We are not persuaded by any of these arguments and affirm substantially for the reasons articulated by Judge Casale on the record following oral argument. We add the following comments. The court correctly concluded that defendant's claim, no matter how articulated, was procedurally barred either under Rule 3:21-10 (motion to vacate the plea and sentence) or Rule 3:22-3 and Rule 3:22-4 (PCR is not a substitute for direct appeal). See also State v. Afanador, 151 N.J. 41, 50 (1997) ("PCR cannot be used to circumvent issues that could have, but were not raised on appeal, unless the circumstances fall within one of three exceptions.").*fn2 That includes defendant's challenge to the factual basis for his guilty plea, which not only was not raised on appeal, but was not initially brought before the PCR judge. See Nieder v. Royal Indemnity Ins. Co., 62 N.J. 229, 234 (1973) (holding that issues not raised below will ordinarily not be considered on appeal unless they are jurisdictional in nature or substantially implicate public interest). Moreover, defendant's challenge to the excessiveness of his sentence, which he incorrectly refers to as an "illegal sentence," R. 3:22-2, was already rejected on the merits on our ESOA calendar, and thus he cannot re-litigate the issue. R. 3:22-5; State v. McQuaid, 147 N.J. 464, 483 (1997).
Nevertheless, as the judge reached the substantive issue, so will we. The standard for determining whether counsel's performance was ineffective for purposes of the Sixth Amendment was formulated in Strickland v. Washington, 466 U.S. 668, l04 S.Ct. 2052, 80 L.Ed. 2d 674 (1984), and adopted by our Supreme Court in State v. Fritz, l05 N.J. 42 (l987). In order to prevail on a claim of ineffective assistance of counsel, defendant must meet the two-prong test of establishing both that: (l) counsel's performance was deficient and he or she made errors that were so egregious that counsel was not functioning effectively as guaranteed by the Sixth Amendment to the United States Constitution; and (2) the defect in performance prejudiced defendant's rights to a fair trial such that there exists a "reasonable probability that, but for counsel's unprofessional errors, the result of the proceeding would have been different." Strickland, supra, 466 U.S. at 687, 694, l04 S.Ct. at 2064, 2068, 80 L.Ed. 2d at 693, 698.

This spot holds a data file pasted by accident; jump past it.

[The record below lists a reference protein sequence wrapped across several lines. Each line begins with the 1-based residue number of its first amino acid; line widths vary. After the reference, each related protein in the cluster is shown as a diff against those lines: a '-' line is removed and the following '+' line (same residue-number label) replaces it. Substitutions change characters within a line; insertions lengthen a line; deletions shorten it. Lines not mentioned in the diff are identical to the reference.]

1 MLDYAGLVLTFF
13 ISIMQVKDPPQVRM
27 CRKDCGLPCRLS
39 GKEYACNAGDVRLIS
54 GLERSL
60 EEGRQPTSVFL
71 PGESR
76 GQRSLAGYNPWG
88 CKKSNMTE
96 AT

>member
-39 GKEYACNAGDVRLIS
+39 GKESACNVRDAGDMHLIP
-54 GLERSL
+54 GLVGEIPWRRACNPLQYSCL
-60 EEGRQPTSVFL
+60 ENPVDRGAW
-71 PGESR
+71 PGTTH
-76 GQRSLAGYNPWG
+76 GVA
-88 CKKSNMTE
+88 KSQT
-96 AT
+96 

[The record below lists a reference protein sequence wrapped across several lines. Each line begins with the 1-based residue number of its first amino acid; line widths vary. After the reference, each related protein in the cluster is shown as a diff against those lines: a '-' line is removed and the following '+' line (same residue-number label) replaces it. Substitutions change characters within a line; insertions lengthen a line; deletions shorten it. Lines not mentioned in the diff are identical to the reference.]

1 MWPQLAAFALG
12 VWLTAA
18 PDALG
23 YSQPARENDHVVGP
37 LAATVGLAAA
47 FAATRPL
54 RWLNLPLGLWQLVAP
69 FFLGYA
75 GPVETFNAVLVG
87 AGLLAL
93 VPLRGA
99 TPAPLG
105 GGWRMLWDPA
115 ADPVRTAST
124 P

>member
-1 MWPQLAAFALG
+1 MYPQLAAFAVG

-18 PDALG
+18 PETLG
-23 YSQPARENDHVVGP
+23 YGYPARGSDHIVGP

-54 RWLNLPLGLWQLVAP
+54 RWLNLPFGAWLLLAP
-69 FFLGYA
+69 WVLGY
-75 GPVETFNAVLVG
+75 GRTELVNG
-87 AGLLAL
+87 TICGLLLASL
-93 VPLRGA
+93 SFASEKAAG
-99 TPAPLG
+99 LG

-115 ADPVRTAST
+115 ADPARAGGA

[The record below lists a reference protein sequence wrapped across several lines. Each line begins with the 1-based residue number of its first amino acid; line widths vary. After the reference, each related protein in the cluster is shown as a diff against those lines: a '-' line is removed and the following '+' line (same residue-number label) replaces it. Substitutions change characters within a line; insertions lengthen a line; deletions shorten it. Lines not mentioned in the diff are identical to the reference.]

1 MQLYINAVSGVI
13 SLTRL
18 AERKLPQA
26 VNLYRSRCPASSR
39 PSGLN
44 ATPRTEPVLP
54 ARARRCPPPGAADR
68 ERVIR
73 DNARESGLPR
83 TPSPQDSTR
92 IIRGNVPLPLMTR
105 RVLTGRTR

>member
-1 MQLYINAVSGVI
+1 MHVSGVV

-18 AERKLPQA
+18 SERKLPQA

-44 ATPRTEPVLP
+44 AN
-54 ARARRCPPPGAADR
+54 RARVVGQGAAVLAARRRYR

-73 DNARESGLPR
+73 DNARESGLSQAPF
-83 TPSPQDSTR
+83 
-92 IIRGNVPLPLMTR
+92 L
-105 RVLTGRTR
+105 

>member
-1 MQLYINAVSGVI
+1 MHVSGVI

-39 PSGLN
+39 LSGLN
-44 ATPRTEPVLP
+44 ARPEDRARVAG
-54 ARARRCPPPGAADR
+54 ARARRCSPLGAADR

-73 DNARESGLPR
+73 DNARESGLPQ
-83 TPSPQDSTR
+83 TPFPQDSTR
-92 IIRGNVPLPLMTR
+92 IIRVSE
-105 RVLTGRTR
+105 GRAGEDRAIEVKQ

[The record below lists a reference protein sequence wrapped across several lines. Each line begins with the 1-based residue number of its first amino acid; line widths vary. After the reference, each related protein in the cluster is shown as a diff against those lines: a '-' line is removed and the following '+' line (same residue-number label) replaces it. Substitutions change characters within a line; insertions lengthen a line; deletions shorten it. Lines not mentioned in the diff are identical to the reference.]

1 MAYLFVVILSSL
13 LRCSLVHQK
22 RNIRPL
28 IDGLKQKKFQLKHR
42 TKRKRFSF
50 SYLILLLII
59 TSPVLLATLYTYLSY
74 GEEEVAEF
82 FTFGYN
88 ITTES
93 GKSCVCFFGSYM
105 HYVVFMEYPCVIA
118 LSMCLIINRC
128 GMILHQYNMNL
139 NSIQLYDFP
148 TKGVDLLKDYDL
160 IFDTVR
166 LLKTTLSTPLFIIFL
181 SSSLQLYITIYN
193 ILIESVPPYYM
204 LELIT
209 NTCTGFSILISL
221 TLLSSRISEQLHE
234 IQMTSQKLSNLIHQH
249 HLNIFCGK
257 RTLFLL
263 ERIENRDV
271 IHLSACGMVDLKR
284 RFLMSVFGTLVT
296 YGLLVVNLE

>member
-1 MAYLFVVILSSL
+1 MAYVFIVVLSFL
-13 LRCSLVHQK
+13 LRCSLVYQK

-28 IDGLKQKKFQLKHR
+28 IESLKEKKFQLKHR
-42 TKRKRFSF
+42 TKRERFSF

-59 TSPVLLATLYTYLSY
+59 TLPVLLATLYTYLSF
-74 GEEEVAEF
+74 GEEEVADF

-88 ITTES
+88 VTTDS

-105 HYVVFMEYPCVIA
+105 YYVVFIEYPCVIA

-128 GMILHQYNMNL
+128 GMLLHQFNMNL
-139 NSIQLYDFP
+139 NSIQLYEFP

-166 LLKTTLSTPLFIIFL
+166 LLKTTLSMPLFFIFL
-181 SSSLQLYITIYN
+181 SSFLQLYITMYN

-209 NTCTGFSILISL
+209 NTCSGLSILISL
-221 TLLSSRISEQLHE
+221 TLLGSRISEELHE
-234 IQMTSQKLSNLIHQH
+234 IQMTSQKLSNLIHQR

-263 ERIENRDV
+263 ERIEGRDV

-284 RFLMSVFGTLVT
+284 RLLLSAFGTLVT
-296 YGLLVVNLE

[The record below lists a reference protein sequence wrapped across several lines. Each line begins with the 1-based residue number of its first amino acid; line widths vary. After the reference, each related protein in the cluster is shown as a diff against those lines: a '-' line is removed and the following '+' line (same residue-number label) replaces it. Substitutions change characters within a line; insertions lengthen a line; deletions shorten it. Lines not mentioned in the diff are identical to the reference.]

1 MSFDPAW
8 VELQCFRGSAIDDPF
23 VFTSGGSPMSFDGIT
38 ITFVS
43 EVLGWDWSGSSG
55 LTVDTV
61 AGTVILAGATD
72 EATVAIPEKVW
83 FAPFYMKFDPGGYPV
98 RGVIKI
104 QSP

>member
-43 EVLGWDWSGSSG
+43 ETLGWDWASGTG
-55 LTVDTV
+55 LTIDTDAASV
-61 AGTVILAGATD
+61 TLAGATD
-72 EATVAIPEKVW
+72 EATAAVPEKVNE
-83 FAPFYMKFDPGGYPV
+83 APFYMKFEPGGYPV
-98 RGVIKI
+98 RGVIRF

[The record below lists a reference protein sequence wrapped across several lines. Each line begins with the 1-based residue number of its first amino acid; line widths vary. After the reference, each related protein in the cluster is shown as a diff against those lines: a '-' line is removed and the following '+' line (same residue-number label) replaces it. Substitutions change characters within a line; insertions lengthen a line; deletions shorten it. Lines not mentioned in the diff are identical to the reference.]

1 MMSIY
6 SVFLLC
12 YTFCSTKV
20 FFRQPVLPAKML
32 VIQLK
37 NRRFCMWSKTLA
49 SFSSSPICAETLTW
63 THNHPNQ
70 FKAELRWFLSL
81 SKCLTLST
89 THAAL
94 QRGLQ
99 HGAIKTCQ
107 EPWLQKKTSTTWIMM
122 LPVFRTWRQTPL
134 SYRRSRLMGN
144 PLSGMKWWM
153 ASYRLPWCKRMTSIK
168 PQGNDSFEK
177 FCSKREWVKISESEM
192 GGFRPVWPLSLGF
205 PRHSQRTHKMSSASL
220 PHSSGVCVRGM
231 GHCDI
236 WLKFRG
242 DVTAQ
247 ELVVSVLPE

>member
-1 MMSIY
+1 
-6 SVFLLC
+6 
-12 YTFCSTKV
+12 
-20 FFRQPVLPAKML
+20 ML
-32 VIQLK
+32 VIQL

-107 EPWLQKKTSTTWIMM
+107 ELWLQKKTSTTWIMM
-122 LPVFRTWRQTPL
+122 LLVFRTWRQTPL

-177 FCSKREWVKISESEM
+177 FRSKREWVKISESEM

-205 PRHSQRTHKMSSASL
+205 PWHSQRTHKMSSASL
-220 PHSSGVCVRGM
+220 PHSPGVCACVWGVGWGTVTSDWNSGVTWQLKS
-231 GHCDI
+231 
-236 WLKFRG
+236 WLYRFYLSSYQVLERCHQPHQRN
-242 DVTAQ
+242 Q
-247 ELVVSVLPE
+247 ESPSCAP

We are satisfied from our review of the record that defendant failed to make a prima facie showing of ineffectiveness of trial counsel within the Strickland-Fritz test. Thus, an evidentiary hearing was not warranted. See State v. Preciose, 129 N.J. 451, 462-63 (1992). We acknowledge that defendant was not expressly informed on the record at the plea hearing of the NERA parole supervision period and its implications, which he should have been. Nor was a supplemental NERA plea form signed.*fn3 Nevertheless, there were numerous references in the plea form and at the hearing to the parole disqualifying period and defendant does not dispute that he was aware he was subject to NERA. His only claim is that he was unaware of the supervision period and would not have accepted the plea deal had he known about it.
Defendant's conduct at the sentencing undermines that after-the-fact representation. Defendant did not question the court or give any indication whatsoever that he wished to withdraw his guilty plea when he was informed of the five-year period of parole supervision upon release. Although it would have been preferable for a NERA supplemental plea form to have been signed and for there to have been a more extensive discussion of the subject on the record, it is illogical to assume defendant would have withdrawn his guilty plea based solely on the five-year parole supervision period in view of his potential substantial exposure on the numerous charges. The fact of the matter is that defendant was informed of this provision and chose to continue to take advantage of a very generous plea offer by the State and an even more lenient sentence that the court was willing to impose. Accordingly, no materiality hearing was warranted under the circumstances of this case.